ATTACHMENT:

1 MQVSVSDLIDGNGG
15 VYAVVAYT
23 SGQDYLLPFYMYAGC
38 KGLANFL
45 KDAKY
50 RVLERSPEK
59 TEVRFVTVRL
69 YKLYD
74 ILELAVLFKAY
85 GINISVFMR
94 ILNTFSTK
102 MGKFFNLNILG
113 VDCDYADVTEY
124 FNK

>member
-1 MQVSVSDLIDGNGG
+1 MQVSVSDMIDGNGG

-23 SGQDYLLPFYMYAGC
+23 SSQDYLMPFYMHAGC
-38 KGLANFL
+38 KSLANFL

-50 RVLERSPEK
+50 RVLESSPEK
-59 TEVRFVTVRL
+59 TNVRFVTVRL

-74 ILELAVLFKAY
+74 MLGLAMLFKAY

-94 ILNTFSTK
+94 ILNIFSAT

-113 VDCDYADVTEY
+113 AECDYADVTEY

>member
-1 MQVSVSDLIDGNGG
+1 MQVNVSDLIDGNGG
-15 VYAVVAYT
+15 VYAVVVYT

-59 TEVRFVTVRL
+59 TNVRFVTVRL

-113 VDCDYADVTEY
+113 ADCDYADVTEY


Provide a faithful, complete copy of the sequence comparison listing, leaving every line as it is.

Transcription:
1 MQVSVSDLIDGNGG
15 VYAVVAYT
23 SGQDYLLPFYMYAGC
38 KGLANFL
45 KDAKY
50 RVLERSPEK
59 TEVRFVTVRL
69 YKLYD
74 ILELAVLFKAY
85 GINISVFMR
94 ILNTFSTK
102 MGKFFNLNILG
113 VDCDYADVTEY
124 FNK

>member
-1 MQVSVSDLIDGNGG
+1 MQVSVSDMIDGNGG

-23 SGQDYLLPFYMYAGC
+23 SSQDYLMPFYMHAGC
-38 KGLANFL
+38 KSLANFL

-50 RVLERSPEK
+50 RVLESSPEK
-59 TEVRFVTVRL
+59 TNVRFVTVRL

-74 ILELAVLFKAY
+74 MLGLAMLFKAY

-94 ILNTFSTK
+94 ILNIFSAT

-113 VDCDYADVTEY
+113 AECDYADVTEY

>member
-1 MQVSVSDLIDGNGG
+1 MQVNVSDLIDGNGG
-15 VYAVVAYT
+15 VYAVVVYT

-59 TEVRFVTVRL
+59 TNVRFVTVRL

-113 VDCDYADVTEY
+113 ADCDYADVTEY